Innovation Needs Relevance
Executive Director, Camfed Ghana
For this debate, we asked some of the world's leading technology companies in Silicon Valley (Google, Twitter, LinkedIn) and some of the world's leading social entrepreneurs (Camfed in Ghana, Amazon Conservation Team in Colombia, Barefoot College in India) what they could teach each other. What is the promise and potential of technology when applied to global social challenges? How can local realities and on-the-ground insight feed into technological innovation? How can we harness each other's strengths and collaborate more effectively for change?
Debate Media Partner: Fast Company
Director, Amazon Conservation Team, Colombia
Head of Social Impact, LinkedIn
Director of Google Giving, Google
Senior Advisor, Barefoot College
Manager, Social Innovation, Twitter
Executive Director, Camfed Ghana
For communities whose experience is one of extreme poverty, where the loss of a few coins can mean the difference between feeding your family and hunger, there is an understandable wariness about doing something ‘untried’. But that does not mean people are unwilling to do things differently – provided it is relevant.
Innovation needs relevance.
In partnership with Google, we have set up ICT centers in remote communities that are used as tools for business and learning. 67% of users are under 25 years with 91% of the total number of users mainly using the Internet to search for information. With the MasterCard Foundation, we are helping young women develop businesses that are uncommon in their communities. Instead of opening stores as tailors – a crowded market – they are launching solar panel sales companies, mobile pharmacies and agri-business.
Camfed has taken the unique approach of making the young women whom we have supported through bursaries the monitors of our programs. We give them mobile phones and collect and share data. We collect data on attendance of girls so that we can track follow up on any issues that will impede their progress in school. Giving young women control over technology that often the senior members of the community do not own or understand gives these young women status – and confidence.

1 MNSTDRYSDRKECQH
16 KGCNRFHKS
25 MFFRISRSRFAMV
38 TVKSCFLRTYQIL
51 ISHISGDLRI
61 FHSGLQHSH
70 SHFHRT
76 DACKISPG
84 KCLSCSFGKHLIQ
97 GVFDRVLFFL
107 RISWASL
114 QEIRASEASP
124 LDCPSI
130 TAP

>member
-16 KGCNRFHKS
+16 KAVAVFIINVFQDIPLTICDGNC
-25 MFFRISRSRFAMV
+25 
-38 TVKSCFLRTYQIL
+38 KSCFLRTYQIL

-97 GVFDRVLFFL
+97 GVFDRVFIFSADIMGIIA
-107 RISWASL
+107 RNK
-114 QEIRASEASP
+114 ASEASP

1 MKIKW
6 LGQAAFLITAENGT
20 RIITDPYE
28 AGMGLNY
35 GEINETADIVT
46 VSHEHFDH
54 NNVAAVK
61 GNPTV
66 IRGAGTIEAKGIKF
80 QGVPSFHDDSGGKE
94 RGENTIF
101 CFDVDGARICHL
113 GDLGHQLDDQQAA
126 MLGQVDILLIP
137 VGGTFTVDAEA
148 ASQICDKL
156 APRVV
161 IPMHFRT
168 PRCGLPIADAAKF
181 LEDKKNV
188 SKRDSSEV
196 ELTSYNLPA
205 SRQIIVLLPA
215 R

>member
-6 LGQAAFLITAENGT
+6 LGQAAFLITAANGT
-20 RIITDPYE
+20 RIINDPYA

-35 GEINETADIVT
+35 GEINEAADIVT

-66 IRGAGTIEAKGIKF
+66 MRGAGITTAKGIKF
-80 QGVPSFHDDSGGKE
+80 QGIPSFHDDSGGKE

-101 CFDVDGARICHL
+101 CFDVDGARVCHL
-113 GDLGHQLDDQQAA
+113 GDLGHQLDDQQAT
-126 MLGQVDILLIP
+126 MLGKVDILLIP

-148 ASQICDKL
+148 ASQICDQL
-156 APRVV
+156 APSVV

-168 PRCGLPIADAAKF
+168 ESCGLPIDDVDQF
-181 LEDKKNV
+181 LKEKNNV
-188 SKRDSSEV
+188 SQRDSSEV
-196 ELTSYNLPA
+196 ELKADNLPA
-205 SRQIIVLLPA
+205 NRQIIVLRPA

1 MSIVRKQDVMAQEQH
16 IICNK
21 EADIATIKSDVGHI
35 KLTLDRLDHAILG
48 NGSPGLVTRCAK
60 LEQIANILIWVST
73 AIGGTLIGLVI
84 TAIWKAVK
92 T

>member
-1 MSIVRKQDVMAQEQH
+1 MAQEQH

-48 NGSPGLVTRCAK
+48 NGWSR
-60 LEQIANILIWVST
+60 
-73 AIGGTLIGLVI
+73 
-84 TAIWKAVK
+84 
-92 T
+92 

Based on our 20 years experience in delivering programs that ensure girls in the poorest parts of rural Africa stay in and complete school and, crucially, that these young women are then able to succeed as independent young adults, trying the untried is not the only lesson we’ve learnt in order to succeed.
Allow me to explain three more.
Whether in the United States or Ghana, solutions devised by local communities succeed.
If you think that the poorest communities are unable to help themselves – and that only external intervention can change the dynamic of poverty – think again. Communities possess some of the most vital resources for change to stick: they understand local dynamics, they live the challenges, and they know the most effective solutions to the problems they face.
The approach that Camfed takes is to listen, ask what communities need to make a difference, and support them. The result? People own the transformation. From passive recipients of aid, communities become active leaders of change.
Last week, when I met local government officials who help to coordinate Camfed’s work on the ground, we asked why they undertook this extra, unpaid work. “We are doing this for our own daughters, our children, our cousins,” they said. It’s the approach we all want to take for our children – but poverty prevents many in the world from achieving it.
Short-term booms, sometimes found in Silicon Valley, are ultimately not successful or sustainable. Long-term investment and growth are critical to success.
Education should be, by its nature, long term. When you invest in education for the long term, the returns are much higher. Studies show a person’s potential income can increase as much as 10 percent with each additional year of schooling.
But in a world where investment is focused on the short term, long-term investment seems unfashionable. Development is no different: aid investments are frequently project driven – meaning investors come in for a few years – and then move on.
When you’re talking about a child’s life, and national change, you need to think much bigger. Camfed invests in a child’s education for the full cycle from primary to secondary school, and beyond. That way, girls’ education becomes not a one-off ‘project’, but becomes a habit – it becomes embedded. The result: a generation of women leading change.
Partnering with Government is actually a good thing.
Entrepreneurs view themselves as pioneers: lone operators challenging the status quo. Often this is framed as a battle between the visionary individual and a restrictive government, in which the entrepreneur must work outside the public system to succeed.
As social entrepreneurs aiming for major impact, working in collaboration with government is the only way for Camfed to ensure that change is replicated on a large scale. In Ghana, we work in partnership with the government – sitting on technical working groups and ad hoc advisory bodies – to ensure that what we do complements their work. This puts us in a position where we can offer constructive criticism, share best practice, and shape systemic change.
A government bursary system being adopted in Ghana at the moment, for example, draws on our experience of successfully running bursaries in rural areas for two decades.
None of this may sound like rocket science. But from what I’m seeing in the villages of rural Ghana, it’s how you produce rocket scientists.